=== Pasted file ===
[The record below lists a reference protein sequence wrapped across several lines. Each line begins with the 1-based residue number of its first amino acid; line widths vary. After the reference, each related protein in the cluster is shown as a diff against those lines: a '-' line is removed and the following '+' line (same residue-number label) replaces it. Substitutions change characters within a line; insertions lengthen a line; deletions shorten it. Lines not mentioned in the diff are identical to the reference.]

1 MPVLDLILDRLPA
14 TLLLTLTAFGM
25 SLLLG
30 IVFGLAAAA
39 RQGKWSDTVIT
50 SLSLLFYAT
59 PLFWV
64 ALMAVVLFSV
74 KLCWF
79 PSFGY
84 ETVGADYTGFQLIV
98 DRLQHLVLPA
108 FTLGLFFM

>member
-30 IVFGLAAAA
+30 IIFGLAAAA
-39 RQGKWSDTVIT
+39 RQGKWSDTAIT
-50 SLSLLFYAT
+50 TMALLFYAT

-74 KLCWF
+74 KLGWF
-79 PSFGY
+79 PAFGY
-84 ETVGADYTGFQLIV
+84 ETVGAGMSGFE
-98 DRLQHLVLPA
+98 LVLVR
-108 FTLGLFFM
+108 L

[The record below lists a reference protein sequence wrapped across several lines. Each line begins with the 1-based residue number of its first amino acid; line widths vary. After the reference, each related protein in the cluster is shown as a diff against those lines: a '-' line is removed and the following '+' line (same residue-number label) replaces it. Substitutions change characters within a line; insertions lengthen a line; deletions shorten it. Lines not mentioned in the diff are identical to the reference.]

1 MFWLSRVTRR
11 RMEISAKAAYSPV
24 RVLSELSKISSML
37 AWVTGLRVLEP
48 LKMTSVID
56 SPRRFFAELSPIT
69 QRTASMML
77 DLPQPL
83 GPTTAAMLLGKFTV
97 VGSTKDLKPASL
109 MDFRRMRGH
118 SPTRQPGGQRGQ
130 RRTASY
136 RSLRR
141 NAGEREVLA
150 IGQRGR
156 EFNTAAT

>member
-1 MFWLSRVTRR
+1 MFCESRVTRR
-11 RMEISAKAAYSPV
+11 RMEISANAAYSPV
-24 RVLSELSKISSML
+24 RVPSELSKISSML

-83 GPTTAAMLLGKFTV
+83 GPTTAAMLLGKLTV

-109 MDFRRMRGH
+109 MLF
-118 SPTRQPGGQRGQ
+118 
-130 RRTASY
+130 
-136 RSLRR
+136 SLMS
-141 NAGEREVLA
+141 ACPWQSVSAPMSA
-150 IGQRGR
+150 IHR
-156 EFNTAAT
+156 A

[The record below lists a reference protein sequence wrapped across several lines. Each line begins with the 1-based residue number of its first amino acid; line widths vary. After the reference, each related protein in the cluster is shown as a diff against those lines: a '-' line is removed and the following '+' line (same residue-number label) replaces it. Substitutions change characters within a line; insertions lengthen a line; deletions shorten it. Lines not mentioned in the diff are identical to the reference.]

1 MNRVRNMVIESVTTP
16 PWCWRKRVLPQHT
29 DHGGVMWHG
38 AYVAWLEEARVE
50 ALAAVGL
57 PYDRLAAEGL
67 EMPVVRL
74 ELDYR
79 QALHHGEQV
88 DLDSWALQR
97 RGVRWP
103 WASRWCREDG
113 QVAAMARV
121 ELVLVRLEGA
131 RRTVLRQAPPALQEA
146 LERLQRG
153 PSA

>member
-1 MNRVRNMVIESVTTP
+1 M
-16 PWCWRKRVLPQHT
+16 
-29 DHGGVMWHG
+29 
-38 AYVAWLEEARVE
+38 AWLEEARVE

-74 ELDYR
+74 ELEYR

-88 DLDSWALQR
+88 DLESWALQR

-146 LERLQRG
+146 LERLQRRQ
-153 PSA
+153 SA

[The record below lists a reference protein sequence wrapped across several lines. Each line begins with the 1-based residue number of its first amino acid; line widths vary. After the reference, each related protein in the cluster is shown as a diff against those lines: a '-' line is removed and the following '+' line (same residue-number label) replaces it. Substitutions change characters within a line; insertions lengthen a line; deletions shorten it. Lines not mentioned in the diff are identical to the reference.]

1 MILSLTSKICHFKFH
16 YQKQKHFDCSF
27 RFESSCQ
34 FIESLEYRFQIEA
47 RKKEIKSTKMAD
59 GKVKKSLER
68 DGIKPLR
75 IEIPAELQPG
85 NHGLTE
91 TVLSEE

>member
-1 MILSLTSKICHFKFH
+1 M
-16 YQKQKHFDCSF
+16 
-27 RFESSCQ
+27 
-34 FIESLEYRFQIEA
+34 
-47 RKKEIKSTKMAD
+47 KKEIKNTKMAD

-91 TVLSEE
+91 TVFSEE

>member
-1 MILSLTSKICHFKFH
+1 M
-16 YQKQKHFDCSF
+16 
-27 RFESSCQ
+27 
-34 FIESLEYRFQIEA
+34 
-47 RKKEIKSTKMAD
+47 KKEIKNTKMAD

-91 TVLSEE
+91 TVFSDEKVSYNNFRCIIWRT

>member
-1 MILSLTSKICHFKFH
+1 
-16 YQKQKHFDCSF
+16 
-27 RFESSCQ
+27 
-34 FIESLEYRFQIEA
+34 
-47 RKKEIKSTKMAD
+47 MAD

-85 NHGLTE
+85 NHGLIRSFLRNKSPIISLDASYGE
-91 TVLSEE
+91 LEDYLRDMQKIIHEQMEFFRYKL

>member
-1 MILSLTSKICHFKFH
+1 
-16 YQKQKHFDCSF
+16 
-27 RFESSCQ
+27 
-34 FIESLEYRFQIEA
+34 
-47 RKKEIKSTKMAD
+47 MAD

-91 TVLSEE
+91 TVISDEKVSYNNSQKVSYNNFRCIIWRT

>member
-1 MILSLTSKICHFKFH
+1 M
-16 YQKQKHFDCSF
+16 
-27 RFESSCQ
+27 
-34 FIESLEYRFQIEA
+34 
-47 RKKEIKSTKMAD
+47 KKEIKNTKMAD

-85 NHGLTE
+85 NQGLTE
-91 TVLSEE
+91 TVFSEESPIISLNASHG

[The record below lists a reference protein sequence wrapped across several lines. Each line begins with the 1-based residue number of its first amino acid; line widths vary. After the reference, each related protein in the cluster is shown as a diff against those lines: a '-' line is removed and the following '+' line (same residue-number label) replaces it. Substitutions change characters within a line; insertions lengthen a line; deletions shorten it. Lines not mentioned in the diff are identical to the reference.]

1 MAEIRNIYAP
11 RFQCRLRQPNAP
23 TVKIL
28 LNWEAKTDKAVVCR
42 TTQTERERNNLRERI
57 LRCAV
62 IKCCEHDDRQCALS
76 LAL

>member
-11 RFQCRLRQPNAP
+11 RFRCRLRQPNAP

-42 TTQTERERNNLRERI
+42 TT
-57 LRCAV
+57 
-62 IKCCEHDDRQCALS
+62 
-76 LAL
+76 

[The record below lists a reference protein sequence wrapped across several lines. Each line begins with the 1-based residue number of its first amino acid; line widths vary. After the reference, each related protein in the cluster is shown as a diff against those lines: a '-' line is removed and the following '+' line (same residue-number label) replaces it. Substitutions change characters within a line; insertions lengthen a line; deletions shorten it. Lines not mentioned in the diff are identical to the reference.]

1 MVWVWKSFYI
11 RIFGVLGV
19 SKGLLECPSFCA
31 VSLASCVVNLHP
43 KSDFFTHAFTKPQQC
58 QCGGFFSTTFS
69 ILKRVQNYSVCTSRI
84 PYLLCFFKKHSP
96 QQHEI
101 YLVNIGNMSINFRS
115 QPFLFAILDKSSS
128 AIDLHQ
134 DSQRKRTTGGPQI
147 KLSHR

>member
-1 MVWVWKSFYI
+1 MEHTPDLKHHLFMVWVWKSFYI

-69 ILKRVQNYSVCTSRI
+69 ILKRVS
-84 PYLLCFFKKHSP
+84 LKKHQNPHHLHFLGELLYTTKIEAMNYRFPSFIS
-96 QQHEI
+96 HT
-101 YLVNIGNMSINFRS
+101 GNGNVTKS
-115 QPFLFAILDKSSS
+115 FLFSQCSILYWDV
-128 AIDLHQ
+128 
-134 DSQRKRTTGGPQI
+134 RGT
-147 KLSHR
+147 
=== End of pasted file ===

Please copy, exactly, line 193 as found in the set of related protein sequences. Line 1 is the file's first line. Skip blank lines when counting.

42 TTQTERERNNLRERI